I do care about there being great games out there. It’s just that my focus is on helping create great companies that will deliver them.

So what do you think?

I wrote my post for the reasons outlined above. Alec had his reasons for not liking it (and I accept that kicking a project on the basis of a few screenshots at a presentation is a bit harsh).

But I still think it was an important post to write, and I stand by it.

Is Alec right? Should this stuff have been better left unsaid?

Let me know.

About Nicholas Lovell

Nicholas is the founder of Gamesbrief, a blog dedicated to the business of games. It aims to be informative, authoritative and above all helpful to developers grappling with business strategy. He is the author of a growing list of books about making money in the games industry and other digital media, including How to Publish a Game and Design Rules for Free-to-Play Games, and Penguin-published title The Curve:
  • Pingback: Anti-Doom: And Now The Blessed Companies | Rock, Paper, Shotgun()

  • There certainly can be self-fulfilling prophecies, particularly when it comes to the stockmarket / investing, but there does need to be those who say, “Woah, this is a bad idea, stay away”. It’s the whole idea of independent analysts / assessors, rather than just PR paid for by the company in question.

    Given the relatively high frequency of high profile flops / mistakes in the gaming industry, there certainly appears to be a lack of insight into the ‘obvious mistakes’. Even basic ones, such as “if you spend $X developing a title, how are you going to earn enough revenue to cover those costs?”. (To be fair, this issue isn’t limited to the gaming industry, but that’s the focus here.)

    One of Meer’s points was that Lovell should have been more positive, but another one (repeated twice) was that the Kotaku crowd shouldn’t have been told.

    Another point was this commentary was destructive since it was against the “bold projects”, but here is where sites like RPS get to hedge their bets – if (say) Dust 514 is successful, they can say, “See? Told you!” but if it flops they can equally say, “See? That was obvious!”. It’s incredibly easy to call for bold, innovative products when you don’t have to invest anything in that call. (Not sure I would have cited Minecraft as a title that somehow refutes the sentiment of Lovell’s original list, either.)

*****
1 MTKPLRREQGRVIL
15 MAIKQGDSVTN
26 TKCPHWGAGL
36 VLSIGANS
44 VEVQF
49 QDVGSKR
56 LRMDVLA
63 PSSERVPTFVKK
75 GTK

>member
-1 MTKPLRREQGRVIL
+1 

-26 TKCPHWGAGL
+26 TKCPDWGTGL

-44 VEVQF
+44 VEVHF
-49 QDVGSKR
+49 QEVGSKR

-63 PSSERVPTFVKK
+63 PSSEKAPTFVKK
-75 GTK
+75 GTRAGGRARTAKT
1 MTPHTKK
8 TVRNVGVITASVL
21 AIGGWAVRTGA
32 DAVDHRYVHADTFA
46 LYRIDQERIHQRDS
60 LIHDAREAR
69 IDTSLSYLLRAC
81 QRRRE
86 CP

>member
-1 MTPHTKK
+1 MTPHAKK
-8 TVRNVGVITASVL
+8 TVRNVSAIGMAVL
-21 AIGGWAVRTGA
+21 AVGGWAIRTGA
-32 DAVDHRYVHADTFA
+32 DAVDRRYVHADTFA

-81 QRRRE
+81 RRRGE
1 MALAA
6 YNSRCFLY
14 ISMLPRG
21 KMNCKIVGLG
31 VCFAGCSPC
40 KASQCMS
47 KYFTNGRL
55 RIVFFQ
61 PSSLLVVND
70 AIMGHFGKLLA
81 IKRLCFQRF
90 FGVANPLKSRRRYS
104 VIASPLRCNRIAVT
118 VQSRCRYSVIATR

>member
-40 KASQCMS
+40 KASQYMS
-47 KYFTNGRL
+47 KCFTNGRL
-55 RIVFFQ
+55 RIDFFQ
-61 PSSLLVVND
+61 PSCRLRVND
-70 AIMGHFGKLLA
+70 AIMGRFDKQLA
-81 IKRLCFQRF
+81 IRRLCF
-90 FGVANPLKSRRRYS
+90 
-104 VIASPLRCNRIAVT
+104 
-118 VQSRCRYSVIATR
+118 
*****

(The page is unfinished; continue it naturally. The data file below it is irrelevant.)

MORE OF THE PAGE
Lovell’s noted some flaws in his piece, but overall it should have been written.

  • First, the self fulfilling prophecy is a known issue with stock markets and so it does matter how many people see a particular doom prophecy.
    Second, you say: “Tell me what is more negative: an article on a respected site that points out obvious flaws in a business operation that has a chance of those flaws being reconsidered, or everyone remaining quiet and another company collapses?”
    If they were obvious flaws, you wouldn’t need such an article, would you? In addition, Meer’s main beef with the article was the pointing out of flaws, but the sentiment conveyed.

  • I think it was a good article to write. Too many people – including some of those who run gaming companies – appear to forget the business side entirely (and if they come from a game development background, it isn’t their strength anyway).

    I was interested to see RPS basically say they wouldn’t ever write the same kind of article, even if they thought the same thoughts, because it might be somehow negative for the industry. Tell me what is more negative: an article on a respected site that points out obvious flaws in a business operation that has a chance of those flaws being reconsidered, or everyone remaining quiet and another company collapses?

    Then there is the problem of gaming sweeping all those failure cases under the rug with the “bad game fails because it was bad” broom. APB wasn’t a bad game; it was an average game with some nice features that cost way too much to develop, had a confusing revenue model and RTW didn’t really have a clear vision of what the game should offer players. Dust 514 falls into the same confusing blend – console FPS from a PC MMO developer – that sounds like a “wouldn’t it be cool if…” idea has been taken way too far.

    The gaming industry needs devil’s advocates. Gaming press is 99% cheerleading because gaming journalists don’t want to lose access to their interviews / free swag, gaming sites want that game company ad money and most gaming blog sites swoon if someone vaguely official follows them on Twitter. Not everything can be positive all the time and the industry becomes more mature if there are intelligent discussions about where it shouldn’t go.

    Also, I find it very interesting that RPS held less objection to you writing the article than they did to lots of people reading it. So criticism on gaming businesses / products is fine provided the masses don’t see it? Puh-leeze.

  • SirStuie

    Very appropriate article. The only thing I disliked about the original was the ‘doomed’ bit but it was no worse than most headlines.

    To be honest I think the reason people are aggravated is that in a risky industry confidence is important and you attacked that.

  • Nicholas – don’t change what you’re doing, you’re doing it fine.

    How many people have blogged similar content, and been ignored? How many times were warnings about the *same* kinds of stupidity in game-development sounded *long before* RTW went down?